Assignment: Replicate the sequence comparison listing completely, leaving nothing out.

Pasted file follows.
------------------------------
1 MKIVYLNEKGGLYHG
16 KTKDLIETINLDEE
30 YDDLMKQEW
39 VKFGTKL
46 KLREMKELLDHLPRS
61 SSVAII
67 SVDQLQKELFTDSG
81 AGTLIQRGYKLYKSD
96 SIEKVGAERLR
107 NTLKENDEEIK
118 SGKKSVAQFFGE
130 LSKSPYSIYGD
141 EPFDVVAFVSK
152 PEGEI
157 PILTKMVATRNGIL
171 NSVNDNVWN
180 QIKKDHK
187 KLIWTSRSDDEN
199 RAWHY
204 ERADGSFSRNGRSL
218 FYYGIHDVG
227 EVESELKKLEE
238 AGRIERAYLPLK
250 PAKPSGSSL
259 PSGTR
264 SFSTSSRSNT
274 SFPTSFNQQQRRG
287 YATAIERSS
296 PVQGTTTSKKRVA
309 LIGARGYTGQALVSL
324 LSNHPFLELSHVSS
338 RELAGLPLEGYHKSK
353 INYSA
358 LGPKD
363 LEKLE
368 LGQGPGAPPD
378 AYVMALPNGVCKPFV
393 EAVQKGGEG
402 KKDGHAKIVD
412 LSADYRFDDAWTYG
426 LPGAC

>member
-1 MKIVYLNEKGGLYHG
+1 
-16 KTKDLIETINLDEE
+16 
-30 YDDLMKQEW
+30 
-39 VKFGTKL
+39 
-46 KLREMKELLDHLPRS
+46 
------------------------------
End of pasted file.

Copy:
1 MKIVYLNEKGGLYHG
16 KTKDLIETINLDEE
30 YDDLMKQEW
39 VKFGTKL
46 KLREMKELLDHLPRS
61 SSVAII
67 SVDQLQKELFTDSG
81 AGTLIQRGYKLYKSD
96 SIEKVGAERLR
107 NTLKENDEEIK
118 SGKKSVAQFFGE
130 LSKSPYSIYGD
141 EPFDVVAFVSK
152 PEGEI
157 PILTKMVATRNGIL
171 NSVNDNVWN
180 QIKKDHK
187 KLIWTSRSDDEN
199 RAWHY
204 ERADGSFSRNGRSL
218 FYYGIHDVG
227 EVESELKKLEE
238 AGRIERAYLPLK
250 PAKPSGSSL
259 PSGTR
264 SFSTSSRSNT
274 SFPTSFNQQQRRG
287 YATAIERSS
296 PVQGTTTSKKRVA
309 LIGARGYTGQALVSL
324 LSNHPFLELSHVSS
338 RELAGLPLEGYHKSK
353 INYSA
358 LGPKD
363 LEKLE
368 LGQGPGAPPD
378 AYVMALPNGVCKPFV
393 EAVQKGGEG
402 KKDGHAKIVD
412 LSADYRFDDAWTYG
426 LPGAC

>member
-1 MKIVYLNEKGGLYHG
+1 
-16 KTKDLIETINLDEE
+16 
-30 YDDLMKQEW
+30 
-39 VKFGTKL
+39 
-46 KLREMKELLDHLPRS
+46 